The sea around Signy is too shallow for the ship, the James Clark Ross to get very close.  Therefore all cargo that comes ashore is brough in the Cargo Tender- a small landing craft with a crane.   Often the tender can get to the small jetty at the station, but this season the sea ice was still in the bay so everything had to be dropped further along the shore and moved along to the station (you can see the sea ice in the bay, on the left in the picture below). 



Luckily, we have a couple of skidoos, and the large volume of snow this year meant we could use these, making the whole process much easier!  



By the end of the day we had most of the cargo, heating, lighting, and toilets so were able to move off the ship and into our new home.  The Reverse Osmosis Plant, which produces freshwater from seawater, was up and running, but it takes a few days for us to produce enough to be able to fill the tanks and start using it so water is pretty scarce. 

The next day was spent unpacking boxes while the ship waited offshore.  It was too windy for them to launch the boats.  The day after however, the final cargo was brought ashore and everything was finished.  The ship sailed off, heading for South Georgia, leaving 8 of us ashore, and we settled down to the rest of the unpacking, and to get started on the science we have come here to do.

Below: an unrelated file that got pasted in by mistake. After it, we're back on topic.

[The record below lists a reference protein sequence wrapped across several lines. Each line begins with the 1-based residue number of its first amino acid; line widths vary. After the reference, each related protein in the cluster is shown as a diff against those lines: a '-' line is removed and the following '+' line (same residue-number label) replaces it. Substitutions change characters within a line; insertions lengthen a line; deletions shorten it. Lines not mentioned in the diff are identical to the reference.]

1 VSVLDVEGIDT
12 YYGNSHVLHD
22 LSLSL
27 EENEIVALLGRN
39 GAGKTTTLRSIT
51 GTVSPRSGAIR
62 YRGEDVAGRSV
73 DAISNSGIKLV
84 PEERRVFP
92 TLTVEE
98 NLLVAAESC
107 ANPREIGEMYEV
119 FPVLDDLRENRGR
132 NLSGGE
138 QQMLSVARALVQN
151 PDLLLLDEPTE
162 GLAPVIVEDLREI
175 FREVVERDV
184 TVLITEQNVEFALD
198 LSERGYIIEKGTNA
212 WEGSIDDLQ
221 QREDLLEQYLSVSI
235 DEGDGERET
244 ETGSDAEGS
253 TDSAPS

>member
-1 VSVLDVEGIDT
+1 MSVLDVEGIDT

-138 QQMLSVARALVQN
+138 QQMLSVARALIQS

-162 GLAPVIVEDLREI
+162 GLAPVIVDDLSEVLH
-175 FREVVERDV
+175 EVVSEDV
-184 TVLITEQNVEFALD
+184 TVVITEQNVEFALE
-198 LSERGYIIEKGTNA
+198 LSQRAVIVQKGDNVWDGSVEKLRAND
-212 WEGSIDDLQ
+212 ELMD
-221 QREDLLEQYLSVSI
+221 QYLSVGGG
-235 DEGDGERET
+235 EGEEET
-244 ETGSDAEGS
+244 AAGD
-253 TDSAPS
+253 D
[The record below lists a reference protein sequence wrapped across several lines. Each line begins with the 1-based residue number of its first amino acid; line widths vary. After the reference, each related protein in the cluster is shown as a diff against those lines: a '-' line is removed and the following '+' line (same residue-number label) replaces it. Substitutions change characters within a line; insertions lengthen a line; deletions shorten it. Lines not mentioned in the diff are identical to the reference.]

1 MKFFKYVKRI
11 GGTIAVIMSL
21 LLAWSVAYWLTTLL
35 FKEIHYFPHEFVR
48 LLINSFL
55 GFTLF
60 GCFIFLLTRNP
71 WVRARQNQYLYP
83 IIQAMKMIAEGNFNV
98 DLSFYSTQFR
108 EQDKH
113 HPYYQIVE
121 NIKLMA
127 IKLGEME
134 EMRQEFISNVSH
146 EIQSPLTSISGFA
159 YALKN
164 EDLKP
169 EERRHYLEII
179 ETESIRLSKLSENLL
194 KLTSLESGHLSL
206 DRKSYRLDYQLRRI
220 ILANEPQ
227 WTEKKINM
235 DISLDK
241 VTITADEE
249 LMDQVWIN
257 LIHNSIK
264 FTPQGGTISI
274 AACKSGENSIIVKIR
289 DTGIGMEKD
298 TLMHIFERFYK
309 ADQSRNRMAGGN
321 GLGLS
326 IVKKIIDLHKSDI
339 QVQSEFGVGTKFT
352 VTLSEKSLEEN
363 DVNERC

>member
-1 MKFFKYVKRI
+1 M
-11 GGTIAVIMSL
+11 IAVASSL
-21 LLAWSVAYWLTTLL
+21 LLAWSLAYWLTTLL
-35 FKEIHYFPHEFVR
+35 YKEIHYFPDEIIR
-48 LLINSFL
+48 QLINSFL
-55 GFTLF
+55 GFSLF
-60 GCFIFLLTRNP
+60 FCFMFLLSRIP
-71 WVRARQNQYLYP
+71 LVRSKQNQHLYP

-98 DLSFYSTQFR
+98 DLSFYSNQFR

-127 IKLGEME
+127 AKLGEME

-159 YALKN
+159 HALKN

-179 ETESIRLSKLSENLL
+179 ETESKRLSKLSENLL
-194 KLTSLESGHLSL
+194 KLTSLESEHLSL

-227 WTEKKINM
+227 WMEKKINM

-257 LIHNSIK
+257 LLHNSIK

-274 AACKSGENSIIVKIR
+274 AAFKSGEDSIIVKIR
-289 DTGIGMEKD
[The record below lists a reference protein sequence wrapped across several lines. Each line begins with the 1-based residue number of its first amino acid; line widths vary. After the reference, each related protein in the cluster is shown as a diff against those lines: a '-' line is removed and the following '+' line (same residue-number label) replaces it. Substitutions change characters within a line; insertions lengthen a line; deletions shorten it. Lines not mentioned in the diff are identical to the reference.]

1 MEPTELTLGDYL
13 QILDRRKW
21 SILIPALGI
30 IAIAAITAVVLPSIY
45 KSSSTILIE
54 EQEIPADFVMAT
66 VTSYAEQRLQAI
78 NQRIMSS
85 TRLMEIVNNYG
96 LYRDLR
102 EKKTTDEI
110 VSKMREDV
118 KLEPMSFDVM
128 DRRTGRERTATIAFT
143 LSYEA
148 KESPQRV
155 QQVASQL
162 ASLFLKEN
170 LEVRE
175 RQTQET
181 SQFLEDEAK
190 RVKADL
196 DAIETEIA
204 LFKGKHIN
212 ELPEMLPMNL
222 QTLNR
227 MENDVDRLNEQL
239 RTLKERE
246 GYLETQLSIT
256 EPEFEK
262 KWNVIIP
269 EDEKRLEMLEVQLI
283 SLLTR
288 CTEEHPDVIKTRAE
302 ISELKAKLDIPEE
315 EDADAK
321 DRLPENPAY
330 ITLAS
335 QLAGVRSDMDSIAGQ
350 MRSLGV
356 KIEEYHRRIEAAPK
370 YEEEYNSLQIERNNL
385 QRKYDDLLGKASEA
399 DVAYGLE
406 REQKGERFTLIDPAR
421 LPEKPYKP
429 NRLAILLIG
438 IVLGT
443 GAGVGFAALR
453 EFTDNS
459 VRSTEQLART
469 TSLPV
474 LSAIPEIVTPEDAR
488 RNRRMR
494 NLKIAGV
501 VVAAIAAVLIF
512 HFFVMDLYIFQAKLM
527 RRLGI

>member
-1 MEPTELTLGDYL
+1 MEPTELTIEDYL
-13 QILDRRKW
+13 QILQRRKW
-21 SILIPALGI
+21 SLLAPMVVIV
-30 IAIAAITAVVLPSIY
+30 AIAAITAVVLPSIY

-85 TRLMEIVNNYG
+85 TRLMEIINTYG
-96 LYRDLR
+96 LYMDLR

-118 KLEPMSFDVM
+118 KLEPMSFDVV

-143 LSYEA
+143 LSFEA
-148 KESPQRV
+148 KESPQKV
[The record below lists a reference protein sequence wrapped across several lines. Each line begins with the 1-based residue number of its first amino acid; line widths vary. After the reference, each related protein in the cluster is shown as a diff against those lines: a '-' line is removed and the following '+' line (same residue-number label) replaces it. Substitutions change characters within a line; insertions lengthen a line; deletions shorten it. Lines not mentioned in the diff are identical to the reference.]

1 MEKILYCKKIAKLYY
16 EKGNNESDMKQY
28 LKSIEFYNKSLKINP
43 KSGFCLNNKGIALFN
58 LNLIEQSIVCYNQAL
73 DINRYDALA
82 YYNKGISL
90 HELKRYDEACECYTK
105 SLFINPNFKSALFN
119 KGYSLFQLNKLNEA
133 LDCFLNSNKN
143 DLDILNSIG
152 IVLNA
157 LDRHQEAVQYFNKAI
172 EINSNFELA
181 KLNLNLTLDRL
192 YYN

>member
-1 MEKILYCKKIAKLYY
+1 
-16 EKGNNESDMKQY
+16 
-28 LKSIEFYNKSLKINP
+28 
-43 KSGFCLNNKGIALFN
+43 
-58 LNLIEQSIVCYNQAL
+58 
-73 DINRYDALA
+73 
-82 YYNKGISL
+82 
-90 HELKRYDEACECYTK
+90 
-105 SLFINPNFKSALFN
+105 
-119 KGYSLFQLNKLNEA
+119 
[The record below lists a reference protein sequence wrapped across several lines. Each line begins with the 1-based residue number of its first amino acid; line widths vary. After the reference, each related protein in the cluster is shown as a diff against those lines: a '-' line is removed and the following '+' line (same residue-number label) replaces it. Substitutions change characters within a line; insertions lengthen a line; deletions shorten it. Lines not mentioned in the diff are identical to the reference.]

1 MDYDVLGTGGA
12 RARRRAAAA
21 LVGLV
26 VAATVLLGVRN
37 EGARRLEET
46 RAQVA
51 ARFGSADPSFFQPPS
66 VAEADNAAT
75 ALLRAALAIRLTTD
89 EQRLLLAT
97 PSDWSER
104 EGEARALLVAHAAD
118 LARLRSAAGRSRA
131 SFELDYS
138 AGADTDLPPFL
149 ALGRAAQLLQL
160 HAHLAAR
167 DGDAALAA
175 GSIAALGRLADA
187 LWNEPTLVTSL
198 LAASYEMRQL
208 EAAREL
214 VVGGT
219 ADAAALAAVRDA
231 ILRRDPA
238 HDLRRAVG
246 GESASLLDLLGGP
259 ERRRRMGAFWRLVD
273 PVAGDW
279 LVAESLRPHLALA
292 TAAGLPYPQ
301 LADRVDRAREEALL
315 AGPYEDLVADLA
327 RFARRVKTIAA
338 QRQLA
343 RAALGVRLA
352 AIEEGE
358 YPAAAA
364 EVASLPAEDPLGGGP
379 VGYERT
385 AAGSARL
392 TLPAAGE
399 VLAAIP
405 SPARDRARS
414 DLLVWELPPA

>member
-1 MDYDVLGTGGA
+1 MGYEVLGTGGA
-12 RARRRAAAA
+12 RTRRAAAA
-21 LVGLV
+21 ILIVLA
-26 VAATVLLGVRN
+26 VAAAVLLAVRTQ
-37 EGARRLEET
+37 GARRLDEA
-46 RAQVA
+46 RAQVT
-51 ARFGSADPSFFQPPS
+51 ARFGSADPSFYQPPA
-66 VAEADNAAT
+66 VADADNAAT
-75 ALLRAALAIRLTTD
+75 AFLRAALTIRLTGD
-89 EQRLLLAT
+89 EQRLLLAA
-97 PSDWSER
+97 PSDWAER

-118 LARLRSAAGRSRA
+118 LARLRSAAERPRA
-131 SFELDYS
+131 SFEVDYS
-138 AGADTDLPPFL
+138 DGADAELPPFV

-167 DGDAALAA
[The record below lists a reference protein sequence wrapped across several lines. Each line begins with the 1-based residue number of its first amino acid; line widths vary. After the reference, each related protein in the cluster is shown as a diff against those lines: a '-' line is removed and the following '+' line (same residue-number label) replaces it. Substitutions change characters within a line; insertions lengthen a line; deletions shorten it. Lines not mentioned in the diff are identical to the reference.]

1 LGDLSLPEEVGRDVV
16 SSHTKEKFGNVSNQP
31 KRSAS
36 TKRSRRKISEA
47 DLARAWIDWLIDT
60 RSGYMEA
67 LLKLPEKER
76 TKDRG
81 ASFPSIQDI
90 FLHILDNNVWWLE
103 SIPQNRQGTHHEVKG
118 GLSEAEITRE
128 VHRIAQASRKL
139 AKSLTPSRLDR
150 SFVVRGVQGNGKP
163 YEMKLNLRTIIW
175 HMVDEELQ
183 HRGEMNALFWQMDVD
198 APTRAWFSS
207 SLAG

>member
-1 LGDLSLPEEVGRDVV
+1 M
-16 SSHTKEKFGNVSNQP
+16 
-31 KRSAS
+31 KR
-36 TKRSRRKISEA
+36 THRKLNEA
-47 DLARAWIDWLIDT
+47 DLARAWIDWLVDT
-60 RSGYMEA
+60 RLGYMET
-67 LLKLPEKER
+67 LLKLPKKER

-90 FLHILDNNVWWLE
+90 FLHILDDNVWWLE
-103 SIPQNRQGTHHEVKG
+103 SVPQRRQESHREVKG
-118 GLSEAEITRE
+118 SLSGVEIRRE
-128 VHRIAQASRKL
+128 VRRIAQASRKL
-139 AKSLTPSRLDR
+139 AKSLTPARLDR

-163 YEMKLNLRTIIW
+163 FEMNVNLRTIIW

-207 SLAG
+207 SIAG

Friday, 27 November 2015

The journey

The journey from the Falkland Islands, down to Signy is usually a 3 day crossing.  We left Stanley on a beautiful calm evening, heading South East across the Drake Passage towards the South Orkney Islands. 





After a couple of days of fairly bumpy seas, we hit the colder Antarctic ocean currents, and ice started to appear.  At first, just little pieces, but then increasingly larger icebergs appeared.



Icebergs are made of fresh water carved from glaciers, and can float around in the ocean for several years.  In the winter, the surface of the sea itself freezes, locking these big bergs into the sea ice, until it melts the following spring. 

Signy lies just at the outer edge of the northern limit of the Antarctic sea ice, so it, and everything south of it, is linked to the frozen Antarctic continent during the deepest of winter months when the sea ice extent is at its greatest.  In the summer the sea ice melts and Signy is surrounded by open water. 

As the research station is uninhabited during the winter, upon arrival at Signy in the Spring, we have no idea whether it will be still locked into the sea ice, or have open water.  This year we reached the edge of the sea ice only a few miles from Signy. 



The ice was breaking up, but still very densely packed in a lot of places, making progress exceedingly slow as the ship picks its way carefully through.  One day we covered only 4 miles.